Selling one’s soul to the devil

NOTE: Differences between the concepts of Soul and Spirit, both words used to denote the life force of a person, are categorized elsewhere. This item focuses on the human spirit given us by God as opposed to the animal soul the earth provides.
The observer met a man named Feliz in West Texas—"Felix" in American vernacular—a genial older fellow surrounded by a small town of angry little people all wanting to get theirs.

The tale of Felix—
In Felix's territorial-style 2-story house were 3 adjoining upper rooms. Showcased in the center of the center room was a sturdy podium-cum-altar with a large Bible opened upon it where he had turned the room into a shrine of sorts. I don't recall the page to which the Bible was opened, but beneath it were scattered melted candles and all sorts of carved Santos (saintly figurines).

In the evening after dinner, the family then told me Felix's story. Everyone knew it but only one told it, and Felix only silently nodded along.

Felix had traveled to California when younger to escape the poverty of his West Texas surroundings. Finding easy work as chauffeur and confidante to a wealthy type there, he lived not just nicely but very well. Drink, women and pocket money were all his.

But as the job wore on, Felix noticed his boss becoming increasingly uneasy. One day after asking if everything was all right, his boss confided m in him.

'Do you know how I became so wealthy?' the boss asked pointedly. Felix answered that he'd never given it much thought, but figured the boss was simply a shrewd businessman. The boss then leveled with him, saying ...'I sold my soul to the devil.'

Of course Felix demurred but the rich man assured him it was so. And he added that the pre-arranged time for his soul to be collected was close in coming.

Felix didn't know how to take this. But the boss, apparently seeing his consternation added that Felix had been a good buddy and that he wanted Felix to be there with him when the time came. 'Oh, nobody will bother you,' the boss assured Felix, 'but I want you to see what I got myself into so you never do likewise.'

So on the appointed day, Felix waited things out with his increasingly nervous boss.

And within time, two men burst into the room in which they were sitting, clothed all in black and with Felix never able to see their dark faces, but that they then proceeded to beat the living hell out of his boss, but never touching him.

And Felix, with instructions to not interfere, sat frozenly with frightened fingers gripping the seat of his chair until the two men drug his boss's mangled body from the room, its torn tongue trailing the floor.

From that point scared religious, Felix then returned to West Texas where he settled down to marry and raise a family. And keep a private chapel.

It wouldn't have been a bad life except, unfortunately, Felix's sister was a witch—a Bruja ("Brew-Ha")—who lived to cause trouble.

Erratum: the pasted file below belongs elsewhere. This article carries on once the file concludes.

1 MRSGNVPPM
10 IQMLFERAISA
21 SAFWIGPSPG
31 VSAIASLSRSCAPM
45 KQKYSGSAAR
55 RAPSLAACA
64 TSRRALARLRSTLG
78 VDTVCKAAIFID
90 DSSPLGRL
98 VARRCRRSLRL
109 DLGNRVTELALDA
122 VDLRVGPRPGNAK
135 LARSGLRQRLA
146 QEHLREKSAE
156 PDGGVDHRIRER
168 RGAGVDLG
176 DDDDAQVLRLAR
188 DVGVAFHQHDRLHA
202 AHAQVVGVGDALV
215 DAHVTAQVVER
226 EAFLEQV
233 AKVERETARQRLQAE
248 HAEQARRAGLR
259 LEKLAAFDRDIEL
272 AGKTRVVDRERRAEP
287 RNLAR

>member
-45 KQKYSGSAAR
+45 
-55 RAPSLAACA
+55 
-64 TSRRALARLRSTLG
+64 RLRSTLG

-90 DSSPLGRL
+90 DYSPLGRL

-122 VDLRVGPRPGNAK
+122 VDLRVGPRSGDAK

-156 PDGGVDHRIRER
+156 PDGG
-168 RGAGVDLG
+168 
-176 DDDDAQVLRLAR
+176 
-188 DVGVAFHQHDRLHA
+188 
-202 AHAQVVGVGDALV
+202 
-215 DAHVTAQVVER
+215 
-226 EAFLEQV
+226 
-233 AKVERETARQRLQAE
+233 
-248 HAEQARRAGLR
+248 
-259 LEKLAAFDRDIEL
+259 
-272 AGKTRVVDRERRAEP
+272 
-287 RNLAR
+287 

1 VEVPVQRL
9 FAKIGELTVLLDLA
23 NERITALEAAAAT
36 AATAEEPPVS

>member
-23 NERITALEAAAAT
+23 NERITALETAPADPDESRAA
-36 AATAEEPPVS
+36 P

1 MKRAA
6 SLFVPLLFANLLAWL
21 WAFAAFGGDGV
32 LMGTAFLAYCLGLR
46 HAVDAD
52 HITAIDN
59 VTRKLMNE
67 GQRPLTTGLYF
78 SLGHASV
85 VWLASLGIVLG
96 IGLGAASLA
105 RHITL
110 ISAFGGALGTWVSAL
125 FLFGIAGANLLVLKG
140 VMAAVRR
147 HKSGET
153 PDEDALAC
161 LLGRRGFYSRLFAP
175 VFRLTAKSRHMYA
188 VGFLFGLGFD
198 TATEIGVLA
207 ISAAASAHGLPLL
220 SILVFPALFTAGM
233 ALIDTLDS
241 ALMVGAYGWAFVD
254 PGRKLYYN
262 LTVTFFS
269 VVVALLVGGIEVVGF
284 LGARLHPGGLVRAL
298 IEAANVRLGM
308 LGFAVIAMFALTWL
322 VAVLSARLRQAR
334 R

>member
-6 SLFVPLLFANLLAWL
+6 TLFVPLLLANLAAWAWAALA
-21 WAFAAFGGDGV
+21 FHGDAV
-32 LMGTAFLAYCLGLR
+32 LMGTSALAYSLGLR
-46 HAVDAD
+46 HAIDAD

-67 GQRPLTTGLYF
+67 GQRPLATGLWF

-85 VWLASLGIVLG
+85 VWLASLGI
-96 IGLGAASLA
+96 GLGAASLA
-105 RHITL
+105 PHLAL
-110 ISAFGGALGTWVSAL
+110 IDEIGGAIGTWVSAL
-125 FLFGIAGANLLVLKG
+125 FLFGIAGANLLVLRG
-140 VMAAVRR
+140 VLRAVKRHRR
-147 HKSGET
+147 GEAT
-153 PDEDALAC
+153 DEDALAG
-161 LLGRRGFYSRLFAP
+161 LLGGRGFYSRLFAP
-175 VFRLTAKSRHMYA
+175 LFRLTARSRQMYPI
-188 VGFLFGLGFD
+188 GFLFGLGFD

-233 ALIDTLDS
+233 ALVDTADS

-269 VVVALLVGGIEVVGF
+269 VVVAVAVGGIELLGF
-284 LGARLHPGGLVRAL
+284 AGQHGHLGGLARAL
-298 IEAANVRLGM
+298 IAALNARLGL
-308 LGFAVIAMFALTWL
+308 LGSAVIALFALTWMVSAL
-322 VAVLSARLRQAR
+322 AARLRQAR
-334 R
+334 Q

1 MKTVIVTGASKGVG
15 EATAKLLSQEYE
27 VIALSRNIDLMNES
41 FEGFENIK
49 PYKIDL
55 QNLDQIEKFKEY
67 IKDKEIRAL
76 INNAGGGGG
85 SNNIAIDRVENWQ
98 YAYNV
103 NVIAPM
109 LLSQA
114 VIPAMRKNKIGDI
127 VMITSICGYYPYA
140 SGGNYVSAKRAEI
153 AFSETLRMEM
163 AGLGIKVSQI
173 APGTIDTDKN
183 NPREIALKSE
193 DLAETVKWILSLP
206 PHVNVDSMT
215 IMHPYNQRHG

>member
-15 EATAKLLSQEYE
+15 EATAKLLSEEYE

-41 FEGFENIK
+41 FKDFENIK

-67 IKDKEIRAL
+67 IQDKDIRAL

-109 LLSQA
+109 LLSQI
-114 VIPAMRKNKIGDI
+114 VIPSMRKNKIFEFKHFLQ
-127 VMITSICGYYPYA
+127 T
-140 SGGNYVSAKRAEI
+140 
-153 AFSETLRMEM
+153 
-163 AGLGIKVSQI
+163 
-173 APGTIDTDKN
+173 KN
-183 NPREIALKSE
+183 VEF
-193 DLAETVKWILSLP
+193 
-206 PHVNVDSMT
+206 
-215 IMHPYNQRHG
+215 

A seminarian nephew staying with Felix reported his witch auntie burying chicken entrails in the corner of the yard at midnight, which he, thinking protected by his religion, would dig up and laughingly rubbish.

Later as a pastor though, this same nephew was forever in trouble at every little church he operated, forced to escape from one congregation to another to clear his name, until finally getting out of the business altogether.

And of course the evil sister kept reporting Felix for feigned crimes and so forth. On a west-Texas ride-along, Felix's cop nephew introduced me to the witch's son, his cousin, locked-up in the county jail. And so their family went on-and-on in never-ending chaos while faithfully attending church to pray, over and over again.

I felt sorry for Felix but was gratified that at least he'd accepted his rescue/return by God's savior Joshua, even though his church took credit for it. But at least, even if he had figuratively traveled the bumpy, drama-filled religious road everybody thinks is their due; at the very least he was quite-likely going back to heaven. I hope.
Having researched the selling-of-one's ‘soul’ to a devil—something we've all heard about—it seemed that if a devil already claims people as being his chattel, then perhaps the person selling his/her soul SPIRIT was already approved for return to heaven. And if approved, then that person must not have blasphemed God.

It figured then, that if such a person was still undecided about returning to heaven—if still a fence-sitter—and made a deal for worldly wealth (as our Lord was offered by Lucifer only to refuse), wouldn't that constitute the selling-out of a soul, er, spirit, so to speak? Doesn't it mean that a potential heavenly returnee must blaspheme God—totally renounce Him—to get worldly booty?

Isn't that what Job's so-called friends wanted him to do when they said he should 'curse God and die?' Is that how Lucifer would have owned Job otherwise? And didn't the Son-of-God Joshua say that blaspheming God is the only thing preventing a return to heaven?

Well, it's obvious that Lucifer and his minions have blasphemed God and are not returning. And it's obvious that they want us to do the same and stay here with them, to be held responsible for mankind’s woes, so as to be unmade by God just as they expect to be unmade.

So perhaps it looks like each one of us on this earth has the option of accepting Joshua's authority or going to the devil, which is the weighty consideration behind the verse;
     “For what shall it profit a man if he shall gain the whole world and lose his own soul [spirit]?” (Matt. 16:26; Mark 8:36; Luke 9:25, abridged).
Sorry, but if you've blasphemed God, there is no going back to him. Not that you'll care anyway. Butfor those afraid of such happenings -- No, no one can sell your soul [Spirit] to the devil  but you.